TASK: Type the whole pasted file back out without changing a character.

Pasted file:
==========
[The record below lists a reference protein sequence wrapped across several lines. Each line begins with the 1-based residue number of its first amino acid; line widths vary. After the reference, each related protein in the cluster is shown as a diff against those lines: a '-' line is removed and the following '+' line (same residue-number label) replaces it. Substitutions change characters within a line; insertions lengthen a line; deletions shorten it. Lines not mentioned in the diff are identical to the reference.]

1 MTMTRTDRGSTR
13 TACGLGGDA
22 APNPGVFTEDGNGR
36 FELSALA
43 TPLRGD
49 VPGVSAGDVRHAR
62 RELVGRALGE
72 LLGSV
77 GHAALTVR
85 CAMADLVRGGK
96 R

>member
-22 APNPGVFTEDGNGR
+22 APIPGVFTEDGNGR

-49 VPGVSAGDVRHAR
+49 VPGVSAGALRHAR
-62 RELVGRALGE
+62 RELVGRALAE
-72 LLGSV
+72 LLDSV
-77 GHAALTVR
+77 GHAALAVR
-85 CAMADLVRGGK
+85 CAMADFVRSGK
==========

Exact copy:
[The record below lists a reference protein sequence wrapped across several lines. Each line begins with the 1-based residue number of its first amino acid; line widths vary. After the reference, each related protein in the cluster is shown as a diff against those lines: a '-' line is removed and the following '+' line (same residue-number label) replaces it. Substitutions change characters within a line; insertions lengthen a line; deletions shorten it. Lines not mentioned in the diff are identical to the reference.]

1 MTMTRTDRGSTR
13 TACGLGGDA
22 APNPGVFTEDGNGR
36 FELSALA
43 TPLRGD
49 VPGVSAGDVRHAR
62 RELVGRALGE
72 LLGSV
77 GHAALTVR
85 CAMADLVRGGK
96 R

>member
-22 APNPGVFTEDGNGR
+22 APIPGVFTEDGNGR

-49 VPGVSAGDVRHAR
+49 VPGVSAGALRHAR
-62 RELVGRALGE
+62 RELVGRALAE
-72 LLGSV
+72 LLDSV
-77 GHAALTVR
+77 GHAALAVR
-85 CAMADLVRGGK
+85 CAMADFVRSGK